Virt manager screens: (sorry about the resolution, these were taken on my 1366x768 notebook) https://lh5.googleusercontent.com/-L1w0tXVeGC0/T3Fl-Rae09I/AAAAAAAADdY/nhqSONr3mlY/s903/virt-manager1.png

https://lh4.googleusercontent.com/-NW9SUbYNLYM/T3Fl_OAcUFI/AAAAAAAADdg/gaqI1OQlfCU/s903/virt-manager2.png

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Thanks for posting. It's very interesting. I saw where you're backing VMs using a script but I couldn't find where you're backing up client PCs with the ability to do bare-metal restores. Can KVM do that? I only ask because that is my primary use case for WHS (I suspect it is for many others in these forums too). In fact, I'm now looking at changing my WHS2011 setup so that the main box runs Sever 2K8r2 as a Domain Controller and WHS2011 in a Hyper-V VM. The only thing the WHS2011 VM would do is back up client PCs for bare-metal restores.

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You might want to consider a 2008R2 box with a VM DC. That way, if the DC goes down, the network is not affected that much.

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Thanks for posting. It's very interesting. I saw where you're backing VMs using a script but I couldn't find where you're backing up client PCs with the ability to do bare-metal restores. Can KVM do that? I only ask because that is my primary use case for WHS (I suspect it is for many others in these forums too). In fact, I'm now looking at changing my WHS2011 setup so that the main box runs Sever 2K8r2 as a Domain Controller and WHS2011 in a Hyper-V VM. The only thing the WHS2011 VM would do is back up client PCs for bare-metal restores.

I run acronis on my work laptop and desktop for backing up. I generally don't back up my desktop but once a month since there isn't anything important on it, and the HTPC is just a shell so it doesn't get backed up at all.

 

Edit: backing up to network shares on the host system that is.

Edited by darkside34
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You might want to consider a 2008R2 box with a VM DC. That way, if the DC goes down, the network is not affected that much.

 

You mean both WHS and DC as VMs?

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You mean both WHS and DC as VMs?

This is the way that Microsoft suggest doing it. Technically speaking your hyper-visor shouldn't be running anything but virtual machines.

 

And I didn't come here to bash WHS (or any windows server product) or ESXi, but I will bash hyper-v. I have a few clients that insist on using it in a production environment, and I would be a lot less stressed if I didn't have to support it :(. hyper-v is getting there, but it isn't there yet. Its probably quite alright for home use, but extremely unstable and finicky under heavy duress.....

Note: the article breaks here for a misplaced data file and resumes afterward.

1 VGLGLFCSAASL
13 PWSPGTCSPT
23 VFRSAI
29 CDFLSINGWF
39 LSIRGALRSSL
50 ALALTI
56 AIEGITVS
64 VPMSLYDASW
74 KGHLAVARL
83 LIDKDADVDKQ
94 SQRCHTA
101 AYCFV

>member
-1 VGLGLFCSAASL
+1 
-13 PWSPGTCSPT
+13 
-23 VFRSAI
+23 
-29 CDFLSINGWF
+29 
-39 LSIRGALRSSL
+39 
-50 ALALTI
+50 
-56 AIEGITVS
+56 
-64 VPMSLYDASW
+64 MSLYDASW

That being said, the most stable hyper-v setup I've seen was 4 gui-less core server nodes running ONLY hyper-v with shared storage. In other words, try to keep your hypervisor as bare-metal as you can afford, no matter which one you go with.

Edited by darkside34
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You mean both WHS and DC as VMs?

 

Yes and here is the reason I did it that way. If the DC goes down, the network is down even from a remote login, however if the DC is running as a Hyper V cleint, the host server is still accessable from a remote location, unless you have a network outage.

 

Right now, I have a DC, SharePoint Server, Exchange Server, and two clients running a Domain member virtual machines and a WHS and a Win8 box also running as Hyper V clients in a workgroup. All seven machines are hosted by a 2008R2 Hyper-V full installation.

 

It works good for me.

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Wow, what a total GeekFest in this thread! I love it.

Welcome darkside34. I think all participants on this thread need to do a special HSS podcast. I think it would be fun.

 

Resume...

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Yes and here is the reason I did it that way. If the DC goes down, the network is down even from a remote login, however if the DC is running as a Hyper V cleint, the host server is still accessable from a remote location, unless you have a network outage.

 

Right now, I have a DC, SharePoint Server, Exchange Server, and two clients running a Domain member virtual machines and a WHS and a Win8 box also running as Hyper V clients in a workgroup. All seven machines are hosted by a 2008R2 Hyper-V full installation.

 

It works good for me.

 

Sounds completely reasonable to me. Other than a little extra disk space usage, I can't imagine it has much impact on performance.